Can a bathtub be vented thru the kitchen sinks drain

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Branimal

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I have a bathtub that needs to drain horizontally to the main stack. The stack is 14' from the tub's drain. I also need to make a 18' horizontal run for the kitchen sink. I'd like to drain both in the same pipe if possible.

The kitchen sink will be vented with a sanitary tee fitting at the wall. This drain line will then run in the walls to another sanitary tee (vented again for bathtub), and then down b/w the joists. It will wye into the bathtubs drain line.

So effectively the kitchen sink's drain line is acting as the bathtub's vent. Will this siphon water from the bathtubs trap?

All pipes are 2". Location is New York (IPC).
 

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John Gayewski

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Your drawing is kind of rough, well it's very rough.

A trap arm's vent needs to be level with its trap. Your drawing appears to show a large drop before venting through the sink.

A kitchen sink can vertically wet vent a bath tub. But horizontal wet venting is limited to bathroom fixtures. Though I'm less familiar with ipc I think these are the limitations. Someone else may have better advise.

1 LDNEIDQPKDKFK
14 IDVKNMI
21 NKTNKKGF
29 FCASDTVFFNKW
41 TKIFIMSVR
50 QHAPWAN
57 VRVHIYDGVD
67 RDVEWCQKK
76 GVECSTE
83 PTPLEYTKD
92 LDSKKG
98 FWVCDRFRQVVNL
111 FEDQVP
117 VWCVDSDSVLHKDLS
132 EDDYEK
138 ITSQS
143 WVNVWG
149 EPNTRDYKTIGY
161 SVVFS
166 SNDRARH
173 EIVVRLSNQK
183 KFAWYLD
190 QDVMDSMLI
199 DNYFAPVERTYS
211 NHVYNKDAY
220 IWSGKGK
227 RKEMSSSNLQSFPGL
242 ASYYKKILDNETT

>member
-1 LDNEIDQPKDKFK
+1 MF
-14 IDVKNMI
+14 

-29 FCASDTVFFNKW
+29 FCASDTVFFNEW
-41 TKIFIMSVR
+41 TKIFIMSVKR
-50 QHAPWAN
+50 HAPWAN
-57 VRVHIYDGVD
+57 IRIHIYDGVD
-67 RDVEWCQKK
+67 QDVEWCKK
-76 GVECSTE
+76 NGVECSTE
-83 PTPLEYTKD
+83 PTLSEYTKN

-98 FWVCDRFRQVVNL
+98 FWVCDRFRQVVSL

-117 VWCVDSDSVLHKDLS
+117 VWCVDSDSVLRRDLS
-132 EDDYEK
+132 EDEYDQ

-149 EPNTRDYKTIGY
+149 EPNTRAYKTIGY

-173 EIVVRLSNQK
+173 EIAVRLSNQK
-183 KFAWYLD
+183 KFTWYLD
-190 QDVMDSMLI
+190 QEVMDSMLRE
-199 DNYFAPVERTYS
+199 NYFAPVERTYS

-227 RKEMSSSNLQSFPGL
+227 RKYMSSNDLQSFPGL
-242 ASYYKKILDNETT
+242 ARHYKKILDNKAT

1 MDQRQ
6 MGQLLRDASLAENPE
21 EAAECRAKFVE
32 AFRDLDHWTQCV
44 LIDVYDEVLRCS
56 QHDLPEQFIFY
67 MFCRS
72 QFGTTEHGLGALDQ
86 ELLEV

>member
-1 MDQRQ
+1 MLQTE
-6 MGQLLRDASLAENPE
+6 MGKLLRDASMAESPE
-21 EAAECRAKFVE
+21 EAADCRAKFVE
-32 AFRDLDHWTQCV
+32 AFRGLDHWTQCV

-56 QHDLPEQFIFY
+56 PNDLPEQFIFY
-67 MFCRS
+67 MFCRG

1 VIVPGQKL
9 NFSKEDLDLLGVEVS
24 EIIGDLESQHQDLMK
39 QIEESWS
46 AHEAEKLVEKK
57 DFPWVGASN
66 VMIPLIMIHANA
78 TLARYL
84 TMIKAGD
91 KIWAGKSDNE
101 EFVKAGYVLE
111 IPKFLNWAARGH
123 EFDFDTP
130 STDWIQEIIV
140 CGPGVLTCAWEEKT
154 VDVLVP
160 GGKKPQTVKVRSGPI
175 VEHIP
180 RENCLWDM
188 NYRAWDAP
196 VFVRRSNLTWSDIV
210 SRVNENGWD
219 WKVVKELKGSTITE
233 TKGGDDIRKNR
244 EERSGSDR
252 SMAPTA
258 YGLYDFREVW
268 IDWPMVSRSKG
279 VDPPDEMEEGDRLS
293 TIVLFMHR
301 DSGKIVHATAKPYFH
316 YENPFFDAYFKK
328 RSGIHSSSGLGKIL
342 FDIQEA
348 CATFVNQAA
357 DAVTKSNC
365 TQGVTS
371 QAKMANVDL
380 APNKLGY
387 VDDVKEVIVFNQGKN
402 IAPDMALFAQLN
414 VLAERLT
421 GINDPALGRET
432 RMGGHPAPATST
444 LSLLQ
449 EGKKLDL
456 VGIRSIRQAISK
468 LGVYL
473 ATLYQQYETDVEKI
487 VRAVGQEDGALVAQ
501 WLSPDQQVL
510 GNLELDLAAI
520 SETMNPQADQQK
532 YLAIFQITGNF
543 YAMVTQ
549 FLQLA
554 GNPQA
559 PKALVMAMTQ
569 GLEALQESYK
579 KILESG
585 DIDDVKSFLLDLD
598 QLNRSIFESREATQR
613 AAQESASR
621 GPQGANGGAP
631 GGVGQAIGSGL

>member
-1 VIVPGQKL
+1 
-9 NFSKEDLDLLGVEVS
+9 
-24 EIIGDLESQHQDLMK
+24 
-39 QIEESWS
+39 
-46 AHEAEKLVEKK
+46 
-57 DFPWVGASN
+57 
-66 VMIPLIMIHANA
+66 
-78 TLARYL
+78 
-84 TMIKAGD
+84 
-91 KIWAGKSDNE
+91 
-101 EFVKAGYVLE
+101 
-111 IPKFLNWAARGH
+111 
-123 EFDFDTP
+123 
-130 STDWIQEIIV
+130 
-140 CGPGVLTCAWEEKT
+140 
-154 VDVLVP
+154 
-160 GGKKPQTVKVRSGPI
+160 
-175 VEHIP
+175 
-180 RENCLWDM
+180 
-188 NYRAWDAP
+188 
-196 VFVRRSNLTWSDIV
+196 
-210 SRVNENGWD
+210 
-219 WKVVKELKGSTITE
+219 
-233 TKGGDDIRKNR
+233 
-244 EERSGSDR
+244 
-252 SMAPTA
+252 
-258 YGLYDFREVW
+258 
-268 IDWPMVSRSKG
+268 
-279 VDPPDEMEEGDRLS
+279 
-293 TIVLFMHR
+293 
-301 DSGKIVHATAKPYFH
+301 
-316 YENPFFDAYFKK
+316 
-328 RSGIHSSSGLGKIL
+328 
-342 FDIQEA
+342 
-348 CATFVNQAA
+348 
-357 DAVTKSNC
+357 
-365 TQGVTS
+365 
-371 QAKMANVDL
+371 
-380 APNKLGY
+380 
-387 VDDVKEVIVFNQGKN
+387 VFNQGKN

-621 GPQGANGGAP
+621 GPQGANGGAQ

Branimal

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Your drawing is kind of rough, well it's very rough.

A trap arm's vent needs to be level with its trap. Your drawing appears to show a large drop before venting through the sink.

A kitchen sink can vertically wet vent a bath tub. But horizontal wet venting is limited to bathroom fixtures. Though I'm less familiar with ipc I think these are the limitations. Someone else may have better advise.
I redrew the diagram. Hopefully it's a bit more clear.

The trap arm's vent starts with a wye rolled 45* upright. The wye is slightly higher than the trap. I'll do a mock up with some actual fittings and post a picture of it.
 

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Terry

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The bathtub needs a vent before joining the other line, and the vent is on top of the trap arm.

dwv_b2.jpg


The kitchen sink needs a vent on top of the trap arm, not below.

sink_dw.jpg
 

wwhitney

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E.g., as in the drawing below. Blue is 2" (recommended for a kitchen sink drain after the vent, but the IPC would allow 1-1/2"), which is all either vertical or horizontal; Green is 1-1/2", which is all either vertical, horizontal, or a trap; and Red is 1-1/2" at a rising angle.

The red can be the branch connection on a wye with horizontal barrel that is rolled 45 degrees off straight up. That puts the red rising at 30 degrees, and it should continue to rise at least that amount until under a wall where it can turn to with a 60 degree bend to go true vertical.

FWIW, the UPC would required the tub drain after the vent wye to be 2", not 1-1/2", but I understand the IPC allows 1-1/2".